After nine years of litigation, the federal government has returned 42 sacred eagle feathers it wrongly seized from an American Indian tribe.
In 2006, undercover federal agents broke up a Lipan Apache powwow and seized the feathers, threatening to arrest the tribe’s spiritual leader, Robert Soto, if he got in their way. He faced up to 15 years in prison and up to a $250,000 fine for possessing the feathers, and decided to sue.
The Becket Fund for Religious Liberty took up his case, and announced the outcome in a statement Tuesday.
Possession of eagle feathers is illegal under federal law, unless you are granted a permit. Museums, scientists, zoos and “other interests,” including Native American tribes, are usually granted permits. The Lipan Apache is recognized by the state of Texas, but not by the federal government, so Soto couldn’t get a permit for his feathers, which were given to him in 1971.
“That day when they came to our powwow they basically, they destroyed our innocence,” he said, and added: “They were crying.”
The Fish and Wildlife agents learned about the feathers through an anonymous call and a picture advertising the tribe’s powwow in a local newspaper. “There were various people in Indian costume or regalia, and some … had large brown-and-white feathers, which led me to believe they might be golden eagle feathers,” agent Alejandro Rodriguez told the Houston Chronicle in 2006.
”They claim they’re Indian, but they’re not recognized by the government,” he added. ”That’s like you or I. Just because our great-great-grandmother was Native American, that doesn’t give us the right to possess these protected species.”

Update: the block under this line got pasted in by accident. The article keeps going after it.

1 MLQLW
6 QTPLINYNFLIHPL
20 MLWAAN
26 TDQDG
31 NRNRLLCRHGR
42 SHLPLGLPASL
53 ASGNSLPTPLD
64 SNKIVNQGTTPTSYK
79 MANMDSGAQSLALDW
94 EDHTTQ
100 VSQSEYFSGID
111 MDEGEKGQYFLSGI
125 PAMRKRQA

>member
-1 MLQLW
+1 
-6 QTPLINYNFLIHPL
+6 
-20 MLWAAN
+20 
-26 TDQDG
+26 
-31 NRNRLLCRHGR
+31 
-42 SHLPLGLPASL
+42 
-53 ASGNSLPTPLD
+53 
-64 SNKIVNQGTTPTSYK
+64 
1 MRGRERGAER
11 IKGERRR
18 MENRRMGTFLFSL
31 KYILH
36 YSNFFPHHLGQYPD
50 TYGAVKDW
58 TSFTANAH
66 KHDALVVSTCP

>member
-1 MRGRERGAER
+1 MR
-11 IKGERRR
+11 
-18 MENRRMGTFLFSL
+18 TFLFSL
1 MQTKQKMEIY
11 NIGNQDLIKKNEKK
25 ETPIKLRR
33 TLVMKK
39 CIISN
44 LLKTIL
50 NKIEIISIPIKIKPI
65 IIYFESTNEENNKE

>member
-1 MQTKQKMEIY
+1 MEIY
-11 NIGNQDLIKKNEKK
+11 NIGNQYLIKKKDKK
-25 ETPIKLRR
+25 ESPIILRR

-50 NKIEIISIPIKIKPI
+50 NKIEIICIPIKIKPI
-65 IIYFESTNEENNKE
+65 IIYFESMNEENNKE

Soto challenged the government under the Religious Freedom Restoration Act — the same law featured in the Supreme Court decision last year to allow Hobby Lobby not to cover contraception for its employees — and the feathers were returned this week.
“It would be like the United States government coming into your church and disbanding your church and telling you that you couldn’t worship god, using idiotic laws,” he added. “Like ‘there was the exchange of money at your powwow so your powwow ceased to be sacred,’ or ‘you advertised your powwow in the newspaper and that ceased to be sacred.'”
However the government is still threatening to repossess the feathers if Soto uses them in a religious ceremony.
“For the Apache people the eagle was kind of like this symbol of freedom,” he said, noting that the tribe doesn’t kill eagles, but harvests the feathers and recycles them.
“We use them over and over again because we treat them with respect.”
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